There are a lot of ways to be a jerk at work. Someone was complaining to me about a co-worker stealing credit for her ideas the other day. Another person was recently really upset about someone constantly making personal comments about her appearance.
And, I think sometimes people don’t even know they’re being jerks. We’re insecure, we’re preoccupied. And those things can sometimes translate into thoughtless and oblivious behaviour. But that doesn’t make it any easier on your colleagues. And in the long run, being unlikeable isn’t going to help your career.
Here are ten ways not to be a jerk at work. If you’re doing the opposite of any of these behaviours, there’s a good chance your colleagues aren’t your biggest fans.
Don’t steal credit or ideas. I had a boss once who took credit for my work and ideas in such a fashion that is made it impossible for me to protest without looking petty. It drove me insane. Don’t do this. But it’s not enough to not actively take credit, you must also give it where it’s due. Make sure that others are recognized for the work they do. You’ll go farther in life building people up than knocking them down.
Do your job. So simple and obvious, right? But haven’t we all had that co-worker who never seems to do anything? How does that person keep their job? I can’t tell you. But I can tell you that doing your job, and not leaving others to pick up your slack, is a good idea. And if you can, do more than your job. Help others do their jobs! It’s fun! And makes everyone’s life better.
Don’t boss people around. If you need someone to do something ask nicely. Even if you’re the boss. Say please and thank you.
Don’t gossip. Got something to say about someone else? Don’t. Don’t talk about other people’s appearance, personal lives, habits, or shortcomings. If you can’t say anything nice, don’t say anything at all. Haven’t you seen Bambi?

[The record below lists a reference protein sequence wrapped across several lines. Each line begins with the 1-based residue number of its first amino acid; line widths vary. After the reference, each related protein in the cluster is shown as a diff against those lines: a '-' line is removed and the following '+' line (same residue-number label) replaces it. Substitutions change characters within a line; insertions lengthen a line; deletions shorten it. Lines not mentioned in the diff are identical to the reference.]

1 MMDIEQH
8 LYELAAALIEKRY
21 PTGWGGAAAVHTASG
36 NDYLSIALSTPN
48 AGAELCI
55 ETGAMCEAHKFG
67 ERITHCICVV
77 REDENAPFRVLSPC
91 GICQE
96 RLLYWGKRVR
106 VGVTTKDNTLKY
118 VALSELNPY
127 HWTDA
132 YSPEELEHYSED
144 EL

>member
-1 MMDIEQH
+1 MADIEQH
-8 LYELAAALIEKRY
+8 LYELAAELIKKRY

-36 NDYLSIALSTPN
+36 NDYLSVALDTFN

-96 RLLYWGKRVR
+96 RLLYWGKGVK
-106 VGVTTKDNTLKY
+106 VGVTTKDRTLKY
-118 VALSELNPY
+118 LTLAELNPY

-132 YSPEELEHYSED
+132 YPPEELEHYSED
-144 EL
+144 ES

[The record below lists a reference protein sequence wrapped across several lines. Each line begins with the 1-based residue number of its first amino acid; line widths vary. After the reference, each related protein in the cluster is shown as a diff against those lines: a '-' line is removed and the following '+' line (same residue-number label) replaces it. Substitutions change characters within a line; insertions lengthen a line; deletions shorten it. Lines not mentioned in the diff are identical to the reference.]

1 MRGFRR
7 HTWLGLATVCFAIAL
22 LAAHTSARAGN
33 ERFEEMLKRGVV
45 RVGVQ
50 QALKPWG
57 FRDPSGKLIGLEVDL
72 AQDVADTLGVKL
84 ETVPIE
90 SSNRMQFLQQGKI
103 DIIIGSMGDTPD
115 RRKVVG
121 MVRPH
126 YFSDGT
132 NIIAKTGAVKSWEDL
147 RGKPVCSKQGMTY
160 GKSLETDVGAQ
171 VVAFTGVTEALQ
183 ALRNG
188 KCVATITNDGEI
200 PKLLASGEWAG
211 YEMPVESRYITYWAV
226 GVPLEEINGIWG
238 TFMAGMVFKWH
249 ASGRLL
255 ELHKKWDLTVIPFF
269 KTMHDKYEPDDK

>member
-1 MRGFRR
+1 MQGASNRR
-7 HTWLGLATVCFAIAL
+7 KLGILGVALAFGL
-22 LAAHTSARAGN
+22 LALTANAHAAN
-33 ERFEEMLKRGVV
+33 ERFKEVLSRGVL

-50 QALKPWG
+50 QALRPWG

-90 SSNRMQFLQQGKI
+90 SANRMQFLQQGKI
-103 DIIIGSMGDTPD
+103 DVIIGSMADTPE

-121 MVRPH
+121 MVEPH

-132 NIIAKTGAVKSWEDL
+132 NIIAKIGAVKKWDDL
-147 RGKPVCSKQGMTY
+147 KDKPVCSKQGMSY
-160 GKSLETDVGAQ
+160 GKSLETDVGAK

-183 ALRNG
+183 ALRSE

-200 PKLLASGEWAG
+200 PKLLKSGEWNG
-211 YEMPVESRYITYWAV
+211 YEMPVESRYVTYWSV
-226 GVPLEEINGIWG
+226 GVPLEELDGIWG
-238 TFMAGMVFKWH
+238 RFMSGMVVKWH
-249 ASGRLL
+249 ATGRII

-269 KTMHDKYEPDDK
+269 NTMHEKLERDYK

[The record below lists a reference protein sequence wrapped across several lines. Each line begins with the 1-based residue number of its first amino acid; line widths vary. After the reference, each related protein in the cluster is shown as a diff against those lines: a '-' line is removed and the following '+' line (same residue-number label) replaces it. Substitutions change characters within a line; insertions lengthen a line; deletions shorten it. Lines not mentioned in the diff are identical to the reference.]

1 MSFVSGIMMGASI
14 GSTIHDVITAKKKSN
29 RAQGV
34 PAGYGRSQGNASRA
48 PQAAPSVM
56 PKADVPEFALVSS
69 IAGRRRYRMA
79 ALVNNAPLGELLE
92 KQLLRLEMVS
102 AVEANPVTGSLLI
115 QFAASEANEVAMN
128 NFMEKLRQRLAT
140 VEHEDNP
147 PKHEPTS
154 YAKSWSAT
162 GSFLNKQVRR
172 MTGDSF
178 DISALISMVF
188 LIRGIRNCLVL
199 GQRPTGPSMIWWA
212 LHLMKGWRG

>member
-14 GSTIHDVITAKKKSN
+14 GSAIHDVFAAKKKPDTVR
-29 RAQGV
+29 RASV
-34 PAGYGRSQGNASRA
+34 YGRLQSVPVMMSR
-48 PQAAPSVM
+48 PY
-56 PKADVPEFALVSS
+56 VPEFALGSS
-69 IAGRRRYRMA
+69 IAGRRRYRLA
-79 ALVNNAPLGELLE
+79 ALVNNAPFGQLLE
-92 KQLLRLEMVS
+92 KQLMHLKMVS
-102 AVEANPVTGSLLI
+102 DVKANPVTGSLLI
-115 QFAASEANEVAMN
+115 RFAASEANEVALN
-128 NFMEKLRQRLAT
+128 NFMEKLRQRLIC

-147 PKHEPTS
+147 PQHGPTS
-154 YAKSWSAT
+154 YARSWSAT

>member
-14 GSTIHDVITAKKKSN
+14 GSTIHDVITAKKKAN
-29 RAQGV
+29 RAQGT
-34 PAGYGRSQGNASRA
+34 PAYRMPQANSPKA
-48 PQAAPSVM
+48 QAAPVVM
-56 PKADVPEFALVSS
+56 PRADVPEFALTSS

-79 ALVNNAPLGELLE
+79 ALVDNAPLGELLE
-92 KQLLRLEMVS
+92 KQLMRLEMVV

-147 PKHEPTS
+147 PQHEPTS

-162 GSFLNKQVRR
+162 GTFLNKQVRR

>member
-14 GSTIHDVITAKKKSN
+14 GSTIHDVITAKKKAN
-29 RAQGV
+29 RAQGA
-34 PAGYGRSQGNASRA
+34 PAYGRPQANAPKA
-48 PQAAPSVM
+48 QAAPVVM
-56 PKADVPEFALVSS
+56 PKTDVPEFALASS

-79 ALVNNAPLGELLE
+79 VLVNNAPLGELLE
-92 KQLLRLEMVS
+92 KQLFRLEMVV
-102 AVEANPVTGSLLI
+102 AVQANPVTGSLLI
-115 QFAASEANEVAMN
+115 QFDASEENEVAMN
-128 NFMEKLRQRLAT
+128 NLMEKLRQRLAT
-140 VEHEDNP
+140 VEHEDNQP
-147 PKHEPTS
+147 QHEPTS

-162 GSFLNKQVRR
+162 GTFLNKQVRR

Don’t be a passive-aggressive jerkface. I know a woman who got to work one morning to find a disposable coffee cup on her desk that a co-worker had taken out of her garbage can. The colleague had removed the lid and heat sleeve and put them beside the cup, on a piece of paper with a note reading “These are recyclable!” With a smiley face. (The coffee cup itself was not recyclable.) No matter how passionate you are about the environment, this is not acceptable behaviour. It’s rude, self-righteous, and downright weird. Stay out of people’s garbage. Also, don’t be passive-aggressive. You get the idea. I hope.
Clean up your own mess. Why is the office fridge so gross? And why are there always dishes and mugs in the sink right under the sign that says “Please wash your dishes”? It’s like living in a land of obstinate, oblivious children. And it breeds resentment. Throw out your old food, and wash your own dishes – even if no one else does. Set an example.
Listen to other people. I’ve worked with people who never seemed to understand a word I said, because they couldn’t be bothered to listen. Listen when people talk to you instead of just waiting your turn to talk. You might learn something. And you might discover that other people’s input helps everyone function better as a team.
Don’t complain about little things. You know those coworkers who go around complaining about the smell of someone else’s lunch, or the volume of someone’s phone? You know what’s more annoying than the smell of a tuna sandwich and the sound of a ringing phone? Hearing you whine about it.
Don’t schedule meetings unless it’s necessary. Before you schedule a meeting, ask yourself if the meeting could be an email. Or could you just walk over to someone’s desk, and ask them for your stapler back, and tell them not to take it again? If so, don’t schedule a meeting. Ask yourself if you’re just trying to establish your presence, get attention, or make a connection with someone. If so, find another way to do those things.
Just be nice. Ask yourself if what you’re about to say is kind, necessary, or helpful. If it’s not any of those. You shouldn’t say it. We’ve all worked with people we didn’t like. And a lot of the time it just comes down to them saying and doing thoughtless things. And no, comments about someone’s appearance, if they are not complimentary, are not any of those things. Don’t make personal remarks. And think before you speak. Those things alone will eliminate a substantial amount of jerkiness.